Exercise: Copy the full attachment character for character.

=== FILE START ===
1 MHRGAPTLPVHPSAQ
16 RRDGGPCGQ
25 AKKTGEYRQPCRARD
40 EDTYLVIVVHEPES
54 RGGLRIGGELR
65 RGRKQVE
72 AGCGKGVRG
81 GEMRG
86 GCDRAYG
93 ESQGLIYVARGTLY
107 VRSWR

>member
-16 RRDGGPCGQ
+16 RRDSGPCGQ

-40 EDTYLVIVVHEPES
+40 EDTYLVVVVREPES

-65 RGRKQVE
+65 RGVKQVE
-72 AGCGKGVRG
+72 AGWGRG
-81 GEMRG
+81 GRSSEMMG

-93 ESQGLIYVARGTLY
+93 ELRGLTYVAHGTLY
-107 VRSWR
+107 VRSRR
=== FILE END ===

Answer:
1 MHRGAPTLPVHPSAQ
16 RRDGGPCGQ
25 AKKTGEYRQPCRARD
40 EDTYLVIVVHEPES
54 RGGLRIGGELR
65 RGRKQVE
72 AGCGKGVRG
81 GEMRG
86 GCDRAYG
93 ESQGLIYVARGTLY
107 VRSWR

>member
-16 RRDGGPCGQ
+16 RRDSGPCGQ

-40 EDTYLVIVVHEPES
+40 EDTYLVVVVREPES

-65 RGRKQVE
+65 RGVKQVE
-72 AGCGKGVRG
+72 AGWGRG
-81 GEMRG
+81 GRSSEMMG

-93 ESQGLIYVARGTLY
+93 ELRGLTYVAHGTLY
-107 VRSWR
+107 VRSRR